In the sixties, I knew him very vaguely. I didn’t drink (just took drugs) and Francis liked alcohol. He was in Soho and I was in Chelsea. So our paths weren’t really crossing. We made friends in the early seventies when I was living on the street. I was hanging around Soho on my wall, and he found me there one day and although I had anorexia (as well as drug addiction) he recognised me, and said, ‘Ah, Marianne, come to lunch!’ Just like that, without any fuss. Of course it wasn’t known as anorexia in those days; I just looked ill.

He took me to the famous fish restaurant, Wheeler’s, and we had a wonderful lunch. Francis didn’t make moral judgments on people’s life choices. He didn’t comment. I think the anorexia bothered him, though, not the drug addiction. Then over the course of me living on the wall, this happened quite a lot – maybe five or six times within two years. I wasn’t a jolly lunch date; I was very sad. We talked about a lot of spiritual things, and we talked of William Blake. Francis knew a lot about spirituality. He was brought up Catholic, as was I, both lapsed long ago.

By ’77 or ’78, after I got off the street and did Broken English, I started seeing more of Francis at Chelsea Art Club, and I started drinking and we had lovely long boozy lunches and dinners at the club, with lots of other people. This lasted quite a while, until I left England for good in 1982. He was incredibly generous and always paid for everything. We never talked about our private lunches at Wheeler’s. We just both knew. I will never forget his kindness and his discretion. He found me; I didn’t want to be found. But with great delicacy, he helped me.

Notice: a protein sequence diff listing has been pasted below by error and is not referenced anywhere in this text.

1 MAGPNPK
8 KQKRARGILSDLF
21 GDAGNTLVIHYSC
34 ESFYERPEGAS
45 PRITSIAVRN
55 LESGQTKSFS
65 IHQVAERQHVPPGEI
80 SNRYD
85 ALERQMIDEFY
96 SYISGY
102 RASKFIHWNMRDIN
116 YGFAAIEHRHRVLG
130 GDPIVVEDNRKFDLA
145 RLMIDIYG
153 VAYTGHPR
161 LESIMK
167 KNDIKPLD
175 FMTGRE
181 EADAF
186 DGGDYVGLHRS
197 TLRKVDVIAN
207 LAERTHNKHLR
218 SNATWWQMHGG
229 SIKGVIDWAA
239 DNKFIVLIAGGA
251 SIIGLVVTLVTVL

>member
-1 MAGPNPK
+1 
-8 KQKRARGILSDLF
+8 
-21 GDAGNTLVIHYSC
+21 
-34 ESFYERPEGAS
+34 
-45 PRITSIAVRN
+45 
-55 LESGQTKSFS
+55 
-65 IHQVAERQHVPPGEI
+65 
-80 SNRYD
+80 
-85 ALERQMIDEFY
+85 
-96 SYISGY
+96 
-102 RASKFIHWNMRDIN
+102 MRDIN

And I didn’t know this painting until this project. Francis Bacon is one of my great heroes, as a human being, as a man and as an artist. This is a great idea of what William Blake must have looked like, really – the noble brow and the disappointment in the material world.

William Blake, 'Newton' 1795/circa 1805

William Blake
Newton 1795/circa 1805
Colour print finished in ink and watercolour on paper
support: 460 x 600 mm
Presented by W. Graham Robertson 1939

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I was introduced to William Blake at the age of nine by my father, who gave me a copy of Songs of Innocence and of Experience, which I think is a lovely book for a child. My father was a wild eccentric and lived in a commune, Braziers Park in Oxfordshire. He adored Blake, and I’ve also loved Blake’s pictures and read his poems throughout my life. He was so visionary, and yet unrecognised in his time.

When I think of Blake I think of eternity, something beyond the material world. He’s very esoteric and cerebral. Plus he was a libertarian, and was known to walk around naked – he seemed to embody and anticipate the whole free love ethos of the 1960s.

In this work it’s almost as if Newton is sitting on a rock on the moon, with infinite space to the right. But his eyes are fixed on what’s directly in front of him, locked onto the angle of the compasses. The rational scientist, he seems oblivious to the creative universe all around him.